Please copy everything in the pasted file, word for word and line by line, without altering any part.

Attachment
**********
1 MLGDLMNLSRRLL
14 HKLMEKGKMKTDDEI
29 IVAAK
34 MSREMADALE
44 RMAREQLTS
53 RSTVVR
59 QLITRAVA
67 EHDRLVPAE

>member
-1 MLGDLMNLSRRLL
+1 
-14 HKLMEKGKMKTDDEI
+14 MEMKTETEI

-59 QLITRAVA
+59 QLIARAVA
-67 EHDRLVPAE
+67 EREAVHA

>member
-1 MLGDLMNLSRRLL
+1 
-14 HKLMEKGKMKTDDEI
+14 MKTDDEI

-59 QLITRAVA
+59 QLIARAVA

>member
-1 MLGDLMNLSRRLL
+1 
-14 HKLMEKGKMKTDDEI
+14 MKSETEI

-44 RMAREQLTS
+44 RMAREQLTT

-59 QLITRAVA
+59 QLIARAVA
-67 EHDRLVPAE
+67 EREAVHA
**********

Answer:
1 MLGDLMNLSRRLL
14 HKLMEKGKMKTDDEI
29 IVAAK
34 MSREMADALE
44 RMAREQLTS
53 RSTVVR
59 QLITRAVA
67 EHDRLVPAE

>member
-1 MLGDLMNLSRRLL
+1 
-14 HKLMEKGKMKTDDEI
+14 MEMKTETEI

-59 QLITRAVA
+59 QLIARAVA
-67 EHDRLVPAE
+67 EREAVHA

>member
-1 MLGDLMNLSRRLL
+1 
-14 HKLMEKGKMKTDDEI
+14 MKTDDEI

-59 QLITRAVA
+59 QLIARAVA

>member
-1 MLGDLMNLSRRLL
+1 
-14 HKLMEKGKMKTDDEI
+14 MKSETEI

-44 RMAREQLTS
+44 RMAREQLTT

-59 QLITRAVA
+59 QLIARAVA
-67 EHDRLVPAE
+67 EREAVHA